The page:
From Wikipedia, the free encyclopedia
Jump to navigation Jump to search
The Communications Over Various Feeds Electronically for Engagement Act
Democratic representative Mike Quigley introduced the legislation.

The Communications Over Various Feeds Electronically for Engagement Act (COVFEFE Act) is a bill introduced into the United States House of Representatives in 2017 (on June 12th), during the 115th United States Congress.

The bill would amend the Presidential Records Act to preserve Twitter posts and other social media interactions of the President of the United States, and to require the National Archives to store such items.[1][2]

U.S. Representative Mike Quigley, Democrat of Illinois, introduced the legislation in the wake of Donald Trump's routine use of Twitter, stating "In order to maintain public trust in government, elected officials must answer for what they do and say; this includes 140-character tweets. If the president is going to take to social media to make sudden public policy proclamations, we must ensure that these statements are documented and preserved for future reference."[1] If enacted, the bill "would bar the prolifically tweeting president from deleting his posts, as he has sometimes done."[1][2]

If the bill were enacted, it would see US law treat US presidents' personal social media accounts (such as Trump's "@realDonaldTrump" Twitter account) the same as "official" social media accounts (such as the "@POTUS" Twitter account).[2]


The bill title is a backronym of "covfefe", a misspelled word in a May 31, 2017 tweet sent by Trump, reading "Despite the constant negative press covfefe". This incomplete tweet was liked and retweeted hundreds of thousands of times, making it one of the most popular tweets of 2017, as people speculated on its meaning.[3] By 5:48 AM ET, the tweet was deleted,[4] and at 6:09 AM ET, Trump's account tweeted, "Who can figure out the true meaning of 'covfefe' ??? Enjoy!"[5]

During the May 31 White House press briefing, Hunter Walker of Yahoo! News asked White House press secretary Sean Spicer about the tweet and if there was any concern about the president sending out incoherent tweets that stay up for hours. Spicer responded, "I think the president and a small group of people know exactly what he meant" and offered no other explanation. This unexpected response spawned additional media attention and criticism for its cryptic meaning, with commentators unsure if Spicer was joking or not.[6]

Callum Borchers of The Washington Post's The Fix noted that the Trump administration might have deliberately responded in a way that encouraged the media and the public to focus on covfefe instead of other controversies such as the Russia investigation, resignation of White House communications director Michael Dubke, or U.S.-Germany relations.[7]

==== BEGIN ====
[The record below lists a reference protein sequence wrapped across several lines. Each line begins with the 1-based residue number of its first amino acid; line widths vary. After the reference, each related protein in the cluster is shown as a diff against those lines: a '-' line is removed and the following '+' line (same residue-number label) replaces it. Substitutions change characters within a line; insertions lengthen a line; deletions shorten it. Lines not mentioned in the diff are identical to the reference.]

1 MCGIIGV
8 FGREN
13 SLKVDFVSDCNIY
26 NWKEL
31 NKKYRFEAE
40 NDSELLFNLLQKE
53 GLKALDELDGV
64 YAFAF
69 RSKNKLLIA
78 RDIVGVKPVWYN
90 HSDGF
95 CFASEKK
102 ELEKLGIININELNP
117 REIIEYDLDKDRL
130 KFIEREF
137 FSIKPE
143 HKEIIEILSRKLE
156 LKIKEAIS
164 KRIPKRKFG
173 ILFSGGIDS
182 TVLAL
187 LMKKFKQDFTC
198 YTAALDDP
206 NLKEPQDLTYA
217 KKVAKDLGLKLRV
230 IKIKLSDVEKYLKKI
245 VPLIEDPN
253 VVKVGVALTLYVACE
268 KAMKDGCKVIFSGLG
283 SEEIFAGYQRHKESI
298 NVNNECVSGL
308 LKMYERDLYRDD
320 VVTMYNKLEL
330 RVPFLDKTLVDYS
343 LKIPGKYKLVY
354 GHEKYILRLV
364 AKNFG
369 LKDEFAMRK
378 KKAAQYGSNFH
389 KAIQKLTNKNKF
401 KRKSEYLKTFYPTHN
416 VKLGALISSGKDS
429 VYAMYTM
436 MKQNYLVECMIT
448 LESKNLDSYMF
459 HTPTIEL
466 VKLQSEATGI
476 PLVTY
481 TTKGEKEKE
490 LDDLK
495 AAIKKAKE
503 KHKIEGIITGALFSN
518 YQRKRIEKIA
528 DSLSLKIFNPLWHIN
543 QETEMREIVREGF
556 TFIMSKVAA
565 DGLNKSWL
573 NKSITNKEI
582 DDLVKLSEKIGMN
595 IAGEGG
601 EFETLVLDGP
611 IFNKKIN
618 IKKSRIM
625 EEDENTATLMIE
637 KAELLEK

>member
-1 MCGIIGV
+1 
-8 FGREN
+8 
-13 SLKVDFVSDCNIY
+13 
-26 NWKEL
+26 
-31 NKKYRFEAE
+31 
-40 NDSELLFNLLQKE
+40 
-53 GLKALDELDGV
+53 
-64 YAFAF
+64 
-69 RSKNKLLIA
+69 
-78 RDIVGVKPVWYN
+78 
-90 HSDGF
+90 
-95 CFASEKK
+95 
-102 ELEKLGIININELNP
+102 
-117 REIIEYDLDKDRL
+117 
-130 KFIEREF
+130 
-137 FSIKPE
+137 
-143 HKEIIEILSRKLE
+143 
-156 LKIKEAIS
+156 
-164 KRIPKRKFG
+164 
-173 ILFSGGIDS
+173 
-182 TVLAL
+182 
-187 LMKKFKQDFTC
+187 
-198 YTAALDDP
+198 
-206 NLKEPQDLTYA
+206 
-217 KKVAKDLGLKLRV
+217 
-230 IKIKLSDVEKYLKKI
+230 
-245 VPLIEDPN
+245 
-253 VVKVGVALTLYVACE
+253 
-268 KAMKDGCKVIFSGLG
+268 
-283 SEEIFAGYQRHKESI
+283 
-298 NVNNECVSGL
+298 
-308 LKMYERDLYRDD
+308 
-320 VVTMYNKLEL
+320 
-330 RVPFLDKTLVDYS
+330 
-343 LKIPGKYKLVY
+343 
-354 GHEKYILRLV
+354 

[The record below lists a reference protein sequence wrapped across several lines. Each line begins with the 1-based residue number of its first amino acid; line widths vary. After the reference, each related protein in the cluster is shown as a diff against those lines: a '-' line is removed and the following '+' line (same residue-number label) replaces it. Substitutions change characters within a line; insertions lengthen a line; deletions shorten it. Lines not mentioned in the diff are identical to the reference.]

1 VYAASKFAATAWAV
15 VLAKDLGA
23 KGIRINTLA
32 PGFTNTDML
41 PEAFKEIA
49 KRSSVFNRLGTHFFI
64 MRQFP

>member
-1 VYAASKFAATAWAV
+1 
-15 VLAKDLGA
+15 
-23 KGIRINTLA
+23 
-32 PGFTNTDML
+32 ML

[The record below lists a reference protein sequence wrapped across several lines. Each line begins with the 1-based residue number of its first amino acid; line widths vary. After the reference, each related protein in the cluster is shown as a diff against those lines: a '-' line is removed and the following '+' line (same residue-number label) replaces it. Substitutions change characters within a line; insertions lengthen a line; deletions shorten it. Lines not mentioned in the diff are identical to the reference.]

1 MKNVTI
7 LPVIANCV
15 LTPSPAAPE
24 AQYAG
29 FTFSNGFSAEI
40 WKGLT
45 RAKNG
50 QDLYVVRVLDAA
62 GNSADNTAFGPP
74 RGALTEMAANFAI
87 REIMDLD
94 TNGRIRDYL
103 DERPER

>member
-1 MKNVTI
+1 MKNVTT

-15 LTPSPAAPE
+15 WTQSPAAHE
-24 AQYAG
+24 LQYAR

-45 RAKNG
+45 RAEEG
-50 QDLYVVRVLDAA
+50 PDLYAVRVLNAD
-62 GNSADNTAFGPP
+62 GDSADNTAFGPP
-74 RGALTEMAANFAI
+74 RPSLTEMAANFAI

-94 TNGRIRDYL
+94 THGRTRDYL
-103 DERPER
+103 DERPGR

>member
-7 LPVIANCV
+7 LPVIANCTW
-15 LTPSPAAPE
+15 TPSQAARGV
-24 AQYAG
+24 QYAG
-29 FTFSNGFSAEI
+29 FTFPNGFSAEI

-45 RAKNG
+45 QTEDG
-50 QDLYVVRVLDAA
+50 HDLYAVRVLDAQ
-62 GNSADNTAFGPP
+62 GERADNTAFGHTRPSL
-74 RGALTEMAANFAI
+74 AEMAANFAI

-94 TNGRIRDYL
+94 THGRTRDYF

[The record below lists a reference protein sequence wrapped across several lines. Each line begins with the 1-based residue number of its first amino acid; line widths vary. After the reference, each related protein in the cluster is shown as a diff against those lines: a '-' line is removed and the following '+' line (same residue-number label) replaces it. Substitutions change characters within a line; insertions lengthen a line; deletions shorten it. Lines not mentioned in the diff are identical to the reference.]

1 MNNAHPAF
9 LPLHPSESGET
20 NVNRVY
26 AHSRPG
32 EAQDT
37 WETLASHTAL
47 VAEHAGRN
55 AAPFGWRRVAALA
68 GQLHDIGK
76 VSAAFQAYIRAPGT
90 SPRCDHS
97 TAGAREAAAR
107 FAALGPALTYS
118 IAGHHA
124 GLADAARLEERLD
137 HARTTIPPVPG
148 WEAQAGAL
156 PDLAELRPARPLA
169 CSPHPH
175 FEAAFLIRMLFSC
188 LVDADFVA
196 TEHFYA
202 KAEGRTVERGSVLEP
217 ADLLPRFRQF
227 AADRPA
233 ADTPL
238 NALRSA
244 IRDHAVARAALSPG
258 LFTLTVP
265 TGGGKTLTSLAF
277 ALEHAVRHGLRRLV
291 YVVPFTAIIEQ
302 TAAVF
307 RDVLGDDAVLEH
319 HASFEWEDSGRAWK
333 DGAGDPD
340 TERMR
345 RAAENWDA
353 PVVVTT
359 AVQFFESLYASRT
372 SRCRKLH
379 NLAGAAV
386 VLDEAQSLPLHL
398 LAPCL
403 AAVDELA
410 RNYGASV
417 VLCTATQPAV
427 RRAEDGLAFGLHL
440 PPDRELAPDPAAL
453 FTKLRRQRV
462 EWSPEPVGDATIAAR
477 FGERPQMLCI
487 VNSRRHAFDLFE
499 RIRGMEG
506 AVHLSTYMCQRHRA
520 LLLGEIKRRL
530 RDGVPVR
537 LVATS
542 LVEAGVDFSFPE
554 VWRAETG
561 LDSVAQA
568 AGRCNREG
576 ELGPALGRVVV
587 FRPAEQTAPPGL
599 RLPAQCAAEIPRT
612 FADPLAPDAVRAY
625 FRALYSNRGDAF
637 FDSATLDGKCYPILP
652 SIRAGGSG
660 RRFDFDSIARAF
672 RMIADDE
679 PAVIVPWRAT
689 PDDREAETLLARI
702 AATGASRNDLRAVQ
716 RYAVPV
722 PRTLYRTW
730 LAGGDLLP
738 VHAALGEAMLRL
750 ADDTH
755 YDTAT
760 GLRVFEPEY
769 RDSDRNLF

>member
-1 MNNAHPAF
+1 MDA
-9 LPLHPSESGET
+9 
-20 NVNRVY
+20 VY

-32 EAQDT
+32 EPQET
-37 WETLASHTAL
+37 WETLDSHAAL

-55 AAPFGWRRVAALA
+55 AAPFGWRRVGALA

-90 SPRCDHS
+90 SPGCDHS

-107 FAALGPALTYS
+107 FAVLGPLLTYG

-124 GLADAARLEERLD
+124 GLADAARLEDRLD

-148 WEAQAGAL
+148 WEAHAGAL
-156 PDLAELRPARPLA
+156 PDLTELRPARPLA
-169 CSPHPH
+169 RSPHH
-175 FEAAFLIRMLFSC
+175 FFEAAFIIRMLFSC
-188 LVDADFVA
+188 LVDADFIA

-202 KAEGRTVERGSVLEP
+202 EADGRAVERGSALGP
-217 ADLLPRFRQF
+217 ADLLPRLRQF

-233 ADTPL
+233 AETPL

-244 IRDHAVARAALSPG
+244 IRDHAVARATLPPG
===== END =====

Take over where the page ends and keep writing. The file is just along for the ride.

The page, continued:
Legal significance of Trump's tweeting[edit]

Trump's tweets have been legally significant in the past. White House Press Secretary Sean Spicer stated that Trump's tweets are "considered official statements by the President of the United States."[8]

Trump's Twitter posts have contradicted his agenda by undercutting or contradicting public official statements, and the arguments of U.S. Department of Justice attorneys seeking to defend Trump's decisions in court. In 2017, a federal appellate court cited one of Trump's tweets in upholding a lower court's order blocking Trump's Executive Order 13780 from going into effect. Courts have been clear that Twitter statements can be used as evidence of intent.[9]

Trump has blocked a number of users from his "@realDonaldTrump" Twitter account, prompting First Amendment complaints. In a June 2017 letter to Trump, the Knight First Amendment Institute (affiliated with the John S. and James L. Knight Foundation) stated that the Twitter account was a "designated public forum" akin to a public meeting, and the blocking of users violated their constitutional right to freedom of speech. The Institute warned that it could seek legal action on the issue. Legal scholars are split on whether such a challenge would be successful.[10]

See also[edit]


  1. ^ a b c COVFEFE Act would preserve Trump's tweets as official statements, Reuters (June 13, 2017).
  2. ^ a b c Hamza Shaban, The COVFEFE Act would preserve Trump’s tweets as presidential records, Washington Post (June 12, 2017).
  3. ^ Andrews, Travis M. (May 31, 2017). "Trump targets 'negative press covfefe' in garbled midnight tweet that becomes worldwide joke". The Washington Post. Archived from the original on May 31, 2017. Retrieved May 31, 2017.
  4. ^ Nelson, Louis (May 31, 2017). "Trump jokes on Twitter: Who can figure out 'covfefe'?". Politico. Retrieved May 31, 2017.
  5. ^ Berlinger, Joshua (May 31, 2017). "Covfefe: When a typo goes viral". CNN. Archived from the original on May 31, 2017. Retrieved May 31, 2017.
  6. ^ "Sean Spicer addresses 'covfefe' kerfuffle: Trump 'and a small group of people know exactly what he meant'". Business Insider. May 31, 2017. Retrieved May 31, 2017.
  7. ^ "Is 'covfefe' just another distraction?". The Washington Post. May 31, 2017. Retrieved June 1, 2017.
  8. ^ Elizabeth Landers, White House: Trump's tweets are 'official statements', CNN (June 6, 2017).
  9. ^ Amber Phillips, Anything Trump tweets can be (and just was) used against him in a court of law, Washington Post (June 12, 2017).
  10. ^ Issie Lapowsky, Trump's Twitter Blocking May Violate First Amendment, Wired (June 6, 2017).

Further reading[edit]

External links[edit]